The safest type of treated lumber, is one that won’t leech toxins into the soil. However, not all treated lumber is suitable for your backyard.
Take railroad ties, for example. Popularly used as fence posts on ranches, rail track supports are incredibly long lasting.
But, some of the treatments used to safeguard crossties, are likely to do more harm to you than good.
So, in this post, you will learn what kind of treatments have gone into railroad ties. You’ll also discover why some of these treatments are prohibited (outside of industrial uses).
And we reveal whether or not you can really risk placing those rail crossties in your garden.
This post may contain affiliate links to products that we receive a commission for (at no additional cost to you). Learn more here.
What Are Railroad Ties?
Railroad ties, (also referred to as railway sleepers or crossties), help to support metal rail tracks by keeping them evenly spaced.
Made from strong stable woods, crossties help manage the stresses placed on different sections of the track.
What Type Of Durable Wood Are Railroad Ties Made Out Of?
They usually made from stable wood types, such as White Oak, and Douglas Fir.
You see, stable wood doesn’t shift and warp any time it gets exposed to moisture or changes in humidity.
They are also rot-resistant and bug-resistant too, and can naturally stave off the decaying effects of wood rot.
And all of this is very important when it comes to railroad ties. Since the last thing you need is for crossties to shift around.
And What Kind Of Wood Preservatives Are In Railroad Ties?
For decades, the most widely used preservative in cross-ties was Creosote.
Creosote is the black tar you get when you burn wood. It can also be found in the smoke released from burning firewood.
However, creosote is incredibly carcinogenic and toxic. It can burn your skin if it gets onto it. And the creosote found in smoke can severely irritate your eyes.
As a result, this tar substance is only ever used to treat wood meant for industrial structures, such as telephone poles, bulkheads and railway sleepers.
And, outside of industrial purposes, creosote treatments are prohibited from being used on any timber sold to the wider public.
Does That Mean Railroad Ties Are Unsafe? When Can You Use A Railroad Tie In Your Garden?
Well, not all railroad ties are treated with creosote. That is because creosote is a fairly dated wood preservative. However, more environmentally safe treatments have begun to make their way into the industry.
For example, some railroad ties may have been treated with more eco-friendly preservatives. For example low-toxicity treatments, such as Alkaline Copper Quaternary ( ACQ) and Micronized Copper Azole (MCA), are on the rise.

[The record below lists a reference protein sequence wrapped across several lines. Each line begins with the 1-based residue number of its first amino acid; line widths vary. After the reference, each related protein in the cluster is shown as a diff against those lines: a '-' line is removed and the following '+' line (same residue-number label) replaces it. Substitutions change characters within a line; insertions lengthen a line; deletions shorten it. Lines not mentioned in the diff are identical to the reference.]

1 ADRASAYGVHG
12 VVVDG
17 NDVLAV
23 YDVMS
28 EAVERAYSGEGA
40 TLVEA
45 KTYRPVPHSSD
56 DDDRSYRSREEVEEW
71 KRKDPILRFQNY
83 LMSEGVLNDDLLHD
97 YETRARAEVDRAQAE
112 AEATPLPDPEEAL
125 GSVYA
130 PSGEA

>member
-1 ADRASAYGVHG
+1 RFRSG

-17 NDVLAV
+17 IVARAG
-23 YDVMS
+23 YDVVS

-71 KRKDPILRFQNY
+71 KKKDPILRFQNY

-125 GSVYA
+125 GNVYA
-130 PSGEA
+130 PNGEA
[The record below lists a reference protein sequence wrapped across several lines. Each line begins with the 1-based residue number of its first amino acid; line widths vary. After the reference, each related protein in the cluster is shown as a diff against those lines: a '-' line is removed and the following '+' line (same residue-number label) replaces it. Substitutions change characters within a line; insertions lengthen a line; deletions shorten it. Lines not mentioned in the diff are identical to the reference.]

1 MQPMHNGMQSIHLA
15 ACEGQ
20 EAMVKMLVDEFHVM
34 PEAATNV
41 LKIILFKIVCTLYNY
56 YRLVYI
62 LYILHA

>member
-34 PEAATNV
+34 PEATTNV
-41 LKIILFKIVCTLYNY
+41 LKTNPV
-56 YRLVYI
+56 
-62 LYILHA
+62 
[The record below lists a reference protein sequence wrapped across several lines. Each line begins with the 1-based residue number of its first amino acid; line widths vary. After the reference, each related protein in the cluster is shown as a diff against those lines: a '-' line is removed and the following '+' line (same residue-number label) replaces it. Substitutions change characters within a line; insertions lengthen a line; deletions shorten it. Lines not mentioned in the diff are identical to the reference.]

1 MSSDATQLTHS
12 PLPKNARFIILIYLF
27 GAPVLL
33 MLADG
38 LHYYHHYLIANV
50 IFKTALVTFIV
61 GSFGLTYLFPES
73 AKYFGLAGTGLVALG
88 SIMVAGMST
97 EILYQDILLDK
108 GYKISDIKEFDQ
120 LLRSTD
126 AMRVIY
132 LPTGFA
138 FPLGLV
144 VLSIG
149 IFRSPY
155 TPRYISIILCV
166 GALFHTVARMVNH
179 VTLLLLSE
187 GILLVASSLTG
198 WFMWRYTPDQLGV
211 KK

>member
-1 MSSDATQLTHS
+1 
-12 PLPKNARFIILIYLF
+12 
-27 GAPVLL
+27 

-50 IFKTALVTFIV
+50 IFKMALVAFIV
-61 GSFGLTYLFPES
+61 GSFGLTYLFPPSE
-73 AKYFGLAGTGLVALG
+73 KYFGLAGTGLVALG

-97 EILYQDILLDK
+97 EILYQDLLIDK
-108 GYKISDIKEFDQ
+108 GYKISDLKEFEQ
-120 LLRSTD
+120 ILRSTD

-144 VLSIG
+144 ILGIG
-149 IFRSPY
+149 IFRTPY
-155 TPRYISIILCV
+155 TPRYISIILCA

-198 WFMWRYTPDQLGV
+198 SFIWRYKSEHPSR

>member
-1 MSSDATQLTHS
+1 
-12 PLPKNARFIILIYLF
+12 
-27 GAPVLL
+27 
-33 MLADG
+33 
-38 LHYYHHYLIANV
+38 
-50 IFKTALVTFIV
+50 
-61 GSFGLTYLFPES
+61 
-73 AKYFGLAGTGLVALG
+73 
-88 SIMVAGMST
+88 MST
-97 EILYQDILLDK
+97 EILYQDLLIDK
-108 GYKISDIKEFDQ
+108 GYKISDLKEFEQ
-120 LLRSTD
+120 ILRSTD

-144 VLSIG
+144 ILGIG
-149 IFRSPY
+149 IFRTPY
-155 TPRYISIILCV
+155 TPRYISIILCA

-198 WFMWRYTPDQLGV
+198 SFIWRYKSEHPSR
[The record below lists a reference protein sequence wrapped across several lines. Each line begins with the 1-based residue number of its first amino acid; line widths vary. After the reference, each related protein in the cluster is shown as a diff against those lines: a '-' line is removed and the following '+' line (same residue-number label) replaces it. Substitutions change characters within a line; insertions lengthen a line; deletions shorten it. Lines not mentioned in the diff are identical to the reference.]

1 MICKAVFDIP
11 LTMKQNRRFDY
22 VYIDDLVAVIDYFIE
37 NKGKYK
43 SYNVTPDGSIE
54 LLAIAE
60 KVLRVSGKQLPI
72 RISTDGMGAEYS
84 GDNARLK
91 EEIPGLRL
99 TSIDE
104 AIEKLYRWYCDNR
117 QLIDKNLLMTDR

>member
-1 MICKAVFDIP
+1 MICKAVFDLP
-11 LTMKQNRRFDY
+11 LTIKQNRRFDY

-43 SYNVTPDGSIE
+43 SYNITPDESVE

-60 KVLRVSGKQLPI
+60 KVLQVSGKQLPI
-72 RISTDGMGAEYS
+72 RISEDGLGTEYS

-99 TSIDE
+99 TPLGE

ACQ and MCA copper-based treatments act like a fungicide, fighting off the bacteria that would otherwise allow wood rot to take hold.
Their copper element is also responsible for the green-tint these wood preservatives leave behind. This is because copper turns a green-blue color when it reacts with oxygen (and begins to oxidize). And that is why the term ACQ/MCA treated wood is often referred to as ‘Green’ Pressure Treated Wood.
Are Green Pressure Treated Wooden Fence Posts Safe To Have In My Garden?
Yes, they are. Much more so than any old railroad tie. ACQ treated wood in particular is one of the safest treated wood options for your garden.
Now, full disclosure, this water-soluble wood preserving treatment can still manage to leech into your garden soil. But, ACQ treated wood has amongst the lowest toxicity level out of all the different wood preservatives.
That’s why, according to the U.S. Environmental Protection Agency (EPA), ACQ treatments can be safely used on fences, and other landscaping timber.
However, these things are always constantly under review. And the current EPA guidelines regarding ACQ treated wood safety, can be subject to change in the future.
Can You Use Untreated Wood For Fence Posts Instead?
Untreated wooden fence posts can be used outdoors. But, only provided they’ve been made from a stable durable wood.
Naturally rot resistant wood types such as White Oak, Western Red Cedar, and Douglas Fir, are all great outdoor lumbers.
In addition to that, you will need to pair durable wood with a quality end grain sealer. An end grain sealer will prevent wood grain from absorbing moisture from out of the soil.
You can learn more about end grain sealers, (and how to protect your untreated wooden fence posts), by checking out our post: How To Keep Your Landscape Timbers From Ever Warping Again.
So, Should I Use Railroad Ties Or Green Pressure Treated Fence Posts?
Stick to green pressure treated fence posts that have been infused with ACQ wood preservative. Out of the two options, ACQ is far safer for your garden than railroad tie fence posts.
To Wrap Up, Here Are The 3 Key Takeaways From This Post…
- 1). Railroad ties, (especially older ones), will have often been treated with very toxic wood preservatives, such as Creosote.
- 2). Creosote is a carcinogenic black tar substance that is harmful to humans. And it poses a risk to your health if it manages to leech into your garden soil.
- 3). Railroad ties that have been treated with ACQ (Alkaline Copper Quaternary) are safe to use in your garden as fence posts.
C A Cushing, R Golden, Y W Lowney, S E Holm (2007): “Human Health Risk Evaluation of ACQ-Treated Wood“. Journal Human and Ecological Risk Assessment, volume 13, issue 5, pages 1014-1041.
The Creosote (Prohibition on Use and Marketing) | Legislation.gov.uk
Overview of Wood Preservative Chemicals | EPA.gov